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moving in with my father...

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  • moving in with my father...

    Mum died recently leaving my dad with a large house, its the house I grew up in it holds very special memories, he's 85 and currently mobile and able bodied, we (my wife and my 9yr old) have suggested we move in with my dad and act as his carers and be there when he needs us, I work full time and my wife works part time and our son is at junior school. the idea is we sell our house and pay of the mortgage and be debt free

    just looking for more information, should we see a solicitor? or is it best to set ground rules before we make the plunge,
    Tags: None

  • #2
    Are you an only child, or could there be issues with siblings?

    It sounds a lovely idea, in principle. In lots of cultures, it's very common to have 3 generations in one house, so there's no reason it shouldn't work. However, in those cultures, there are expectations about how things work that may not be what you and your family have been brought up to. I agree that spending a great deal of time working through the modus vivendi would be a very good idea.

    Possibly keep your house for now, to keep your options open, and let it out?

    What could a solicitor do to help you all get along well together?

    Comment


    • #3
      I am the only child, we have approached the subject and briefly discussed the expectations of all us, as for renting that's a definite no from the wife (long time ago she rented her then flat, bad experiences apparently) so the selling route and investing the rest is our route, we have suggested using our money and my dads to build an extension/conservatory for additional space but thats long term.

      Love the 'What could a solicitor do to help you all get along well together? ' that is PERFECTLY worded.

      Comment


      • #4
        Your Dad owns his house and it is mortgage free. You have no ownership over the house at all.

        If your father needs to go into residential care at any point in the future that may cause an issue ( of course the aim of you living together is that you could care for your father - but sometimes that becomes impractical )

        You could look into buying part of the property and changing the ownership into a joint tenancy ( so you and your father own distinct %'s of the property ). He couldn't 'gift' part of the property ownership to you as it may be deemed deprivation of assets ( for care home fees and potentially inheritance tax later ). You'd need advice ( and so would your father ) - if you have debts, they could potentially end up being attached to your fathers house if you are a part owners etc and if any bankruptcy etc occurred you could end up with problems, so he needs protection against anything like that happening as well.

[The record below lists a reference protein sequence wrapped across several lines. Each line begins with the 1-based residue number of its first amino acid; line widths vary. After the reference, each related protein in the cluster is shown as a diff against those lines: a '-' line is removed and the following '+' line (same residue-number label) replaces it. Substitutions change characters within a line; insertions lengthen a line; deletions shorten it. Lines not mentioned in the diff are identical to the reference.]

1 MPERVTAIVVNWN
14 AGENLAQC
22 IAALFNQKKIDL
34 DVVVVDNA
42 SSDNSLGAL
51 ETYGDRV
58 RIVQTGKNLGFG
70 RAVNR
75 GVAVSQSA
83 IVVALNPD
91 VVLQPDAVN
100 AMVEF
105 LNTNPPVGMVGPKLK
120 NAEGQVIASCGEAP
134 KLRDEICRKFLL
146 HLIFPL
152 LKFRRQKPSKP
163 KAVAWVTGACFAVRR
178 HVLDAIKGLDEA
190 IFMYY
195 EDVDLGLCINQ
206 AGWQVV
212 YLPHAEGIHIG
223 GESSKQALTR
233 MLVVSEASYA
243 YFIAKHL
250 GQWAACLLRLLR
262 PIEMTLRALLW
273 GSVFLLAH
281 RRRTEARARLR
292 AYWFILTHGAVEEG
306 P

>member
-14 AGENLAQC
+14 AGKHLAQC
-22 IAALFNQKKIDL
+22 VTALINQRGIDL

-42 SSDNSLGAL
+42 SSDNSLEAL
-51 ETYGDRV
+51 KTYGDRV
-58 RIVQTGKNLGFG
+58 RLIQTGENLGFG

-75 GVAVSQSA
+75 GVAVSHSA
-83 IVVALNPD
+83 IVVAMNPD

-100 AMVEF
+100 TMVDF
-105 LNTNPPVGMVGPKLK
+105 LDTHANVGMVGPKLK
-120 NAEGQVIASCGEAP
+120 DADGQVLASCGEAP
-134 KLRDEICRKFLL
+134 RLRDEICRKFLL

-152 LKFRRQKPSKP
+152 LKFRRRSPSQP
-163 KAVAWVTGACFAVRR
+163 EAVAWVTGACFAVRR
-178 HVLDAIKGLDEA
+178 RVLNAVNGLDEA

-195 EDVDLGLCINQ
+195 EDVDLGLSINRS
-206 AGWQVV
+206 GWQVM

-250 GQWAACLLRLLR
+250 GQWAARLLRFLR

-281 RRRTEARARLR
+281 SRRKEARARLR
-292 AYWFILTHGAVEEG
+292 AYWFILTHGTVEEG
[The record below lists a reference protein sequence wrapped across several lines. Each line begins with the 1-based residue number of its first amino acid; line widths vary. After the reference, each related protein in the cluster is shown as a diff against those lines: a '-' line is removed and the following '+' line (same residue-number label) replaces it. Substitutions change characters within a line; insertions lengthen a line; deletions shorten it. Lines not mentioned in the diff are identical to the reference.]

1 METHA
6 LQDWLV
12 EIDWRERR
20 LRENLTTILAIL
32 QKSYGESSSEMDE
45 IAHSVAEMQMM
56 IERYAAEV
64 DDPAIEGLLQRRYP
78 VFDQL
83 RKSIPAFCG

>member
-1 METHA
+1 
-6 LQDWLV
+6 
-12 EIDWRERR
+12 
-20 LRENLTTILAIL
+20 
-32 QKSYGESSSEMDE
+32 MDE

It's not my area at all mind you just a couple bits that sprung to mind.

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        • #5
          All things considered you would be well advised to look realistically at all implications including the ones you aren't considering or don't want to consider. You say your father is currently mobile and able bodied but what if that changed. What if he was to need long term specialist care but because of his estate wasn't entitled to financial help how would it be paid for without affecting all of you. If you were to put your funds into building an extension on a property that isn't yours are you able to secure your investment without it becoming part of an estate to be distributed on his passing which, at 85, might still be a long way off and any care costs could have been secure against the estate. Also check that if some of his estate, especially the home, wouldn't be seen as tax avoidance if signed over to you now. My situation is different but I do know how awkward things get if seemingly straightforward agreements between families can get if they haven't been done with legal bases covered.

          Comment


          • #6
            Originally posted by mikehorne View Post
            I am the only child, we have approached the subject and briefly discussed the expectations of all us, as for renting that's a definite no from the wife (long time ago she rented her then flat, bad experiences apparently) so the selling route and investing the rest is our route, we have suggested using our money and my dads to build an extension/conservatory for additional space but thats long term.

            Love the 'What could a solicitor do to help you all get along well together? ' that is PERFECTLY worded.
            I understand the not renting thing. I still think you need to have a trial run. Perhaps move in with dad and leave your house empty for a while?

            Comment


            • #7
              They actually might not be able to rent out there existing property without changing to a buy to let mortgage, they would have to talk to their mortgage company if they ever considered it. If I was honest the potential problems would not be realised in a short trial of living together but further down the line. There is the potential there for the part time worker becoming a full time carer for a father in law who could end up with something like dementia which would be very demanding to care for. That is a very bad scenario which hopefully wouldn't happen but it could so needs to be considered along with a load of other possibilities that no one wants to consider could happen to their own family,

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              • #8
                we shall be trialing a 'weekend base camp' as my dad calls it living from his house and working and school run on the Monday morning, extending the times and varying the days to see where we stand.

                Comment

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